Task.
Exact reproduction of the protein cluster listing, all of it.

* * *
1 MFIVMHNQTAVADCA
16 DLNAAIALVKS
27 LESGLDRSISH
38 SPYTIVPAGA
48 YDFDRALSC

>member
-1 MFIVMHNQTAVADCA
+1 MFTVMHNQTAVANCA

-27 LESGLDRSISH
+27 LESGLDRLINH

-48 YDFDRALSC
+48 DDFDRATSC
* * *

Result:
1 MFIVMHNQTAVADCA
16 DLNAAIALVKS
27 LESGLDRSISH
38 SPYTIVPAGA
48 YDFDRALSC

>member
-1 MFIVMHNQTAVADCA
+1 MFTVMHNQTAVANCA

-27 LESGLDRSISH
+27 LESGLDRLINH

-48 YDFDRALSC
+48 DDFDRATSC